The brightest minds focus on retail as we discuss selling fashion to today’s teens and how this is the precursor to the future of shopping.
Today’s teenagers – digital natives who have never known a time without Instagram, Snapchat or Kendall Jenner – hold the future of fashion and shopping in their selfie-taking hands. It’s a daunting prospect, particularly for brands that have built empires based on legacy business models tied to bricks and mortar stores.
Generation X teenagers worshipped at the altar of shopping, establishing a “mall” culture epitomised by films such as 1995’s Clueless. That, however, was a time before the global fashion marketplace was accessible via a tiny portable computer held in the palm of our hands. Today’s teens have the ability to shop whenever, wherever and the impact of this will be felt for decades to come. That’s not to say, though, that they aren’t still hanging out “down the shops”.
Michael Goldberg, Creative Director at Victoria's Secret points out one thing that hasn’t changed when it comes to shopping culture. “Don’t underestimate the importance of shopping as free entertainment,” he says. “That's essentially what a mall is. It's a place to meet your friends, hang out and spend the day.”
It also gives shoppers of all ages something you cannot get online. “Particularly with fashion, but with most any type of specialty retailer, having physical contact with the product is still really important,” says Goldberg. “No one buys perfume online, for instance, unless they've been into a store and smelt it. There are some things you really need to experience if you want to buy them.”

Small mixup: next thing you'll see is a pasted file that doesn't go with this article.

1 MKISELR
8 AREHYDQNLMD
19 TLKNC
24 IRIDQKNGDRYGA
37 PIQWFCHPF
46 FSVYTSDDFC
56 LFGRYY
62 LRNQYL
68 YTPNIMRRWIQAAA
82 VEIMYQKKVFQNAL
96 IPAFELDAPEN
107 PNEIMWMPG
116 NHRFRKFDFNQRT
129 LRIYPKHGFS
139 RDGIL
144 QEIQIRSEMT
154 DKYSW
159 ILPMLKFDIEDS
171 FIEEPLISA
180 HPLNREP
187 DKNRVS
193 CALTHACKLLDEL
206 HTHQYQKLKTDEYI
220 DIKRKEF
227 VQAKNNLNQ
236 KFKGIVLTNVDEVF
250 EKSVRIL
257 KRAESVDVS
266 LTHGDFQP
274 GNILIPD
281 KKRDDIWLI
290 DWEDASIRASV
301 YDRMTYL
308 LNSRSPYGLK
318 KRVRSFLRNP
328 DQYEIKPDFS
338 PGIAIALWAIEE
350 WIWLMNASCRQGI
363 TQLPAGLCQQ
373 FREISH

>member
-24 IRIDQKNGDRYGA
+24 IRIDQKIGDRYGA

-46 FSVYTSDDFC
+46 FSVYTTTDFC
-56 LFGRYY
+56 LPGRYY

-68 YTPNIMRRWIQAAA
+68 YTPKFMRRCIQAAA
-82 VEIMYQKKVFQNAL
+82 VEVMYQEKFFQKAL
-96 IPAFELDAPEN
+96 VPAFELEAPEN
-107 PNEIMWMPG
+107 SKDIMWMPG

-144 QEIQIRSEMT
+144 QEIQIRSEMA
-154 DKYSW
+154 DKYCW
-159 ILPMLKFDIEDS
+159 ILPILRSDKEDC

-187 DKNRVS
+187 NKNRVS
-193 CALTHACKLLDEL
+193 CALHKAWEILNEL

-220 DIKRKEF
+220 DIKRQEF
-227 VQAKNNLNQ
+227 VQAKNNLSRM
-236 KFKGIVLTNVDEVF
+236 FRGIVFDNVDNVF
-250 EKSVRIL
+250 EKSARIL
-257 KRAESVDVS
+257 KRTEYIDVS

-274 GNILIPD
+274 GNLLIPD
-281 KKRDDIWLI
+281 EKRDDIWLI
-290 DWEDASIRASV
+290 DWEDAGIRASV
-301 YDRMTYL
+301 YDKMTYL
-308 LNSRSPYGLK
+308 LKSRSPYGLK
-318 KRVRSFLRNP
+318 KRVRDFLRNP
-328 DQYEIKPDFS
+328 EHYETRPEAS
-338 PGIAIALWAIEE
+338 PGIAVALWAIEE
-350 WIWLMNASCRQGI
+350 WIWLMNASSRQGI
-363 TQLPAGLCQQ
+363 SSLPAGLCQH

With 42 retails centres in Australia valued at $7.2 billion, property development company Stockland is invested in the teen shopping experience. Ben Allen, Stockland’s chief marketing officer, says teens are populating Aussie shopping centres just like they always have been. He says: “Without a doubt, teenagers are definitely still coming to shopping centres. In fact, at a rate slightly higher than other generations such as Pre-Boomers and Gen X.”
Around 85% of teenagers, which Allen refers to as Gen Z, have visited a centre in the last three months compared 81% for Pre-Boomers and Gen X with many teens making multiple visits each week. The reason for this, according to Allen, is that today’s shopping centres are about more than making purchases. He says: “Our shopping centres are highly successful commercial enterprises. It's all about the offering. What's available now in more modern shopping centres, and particularly as we redevelop our centres, is broadening quite significantly.” The shopping complexes of today are just as likely to house gyms, cinemas and restaurants which gives teens a place to gather, socialise and get inspired.
Inspiration is key for this generation as they strive to be unique. Victoria’s Secret’s Goldberg says: “This group is very influenced by their peers and they're motivated to fit into their ‘squad’, but at the same time, to differentiate their identity. It's a combination of being part of a group, but also being an individual within that group.”
Stockland’s Allen agrees and says shopping, and the places where we shop, play an important part in this rite of passage. “They're trying to discover who they are, how they fit in the world, what other people are wearing and talking about,” he says. “Shopping centres are still an amazing melting pot where the community gathers, and they like being a part of that.”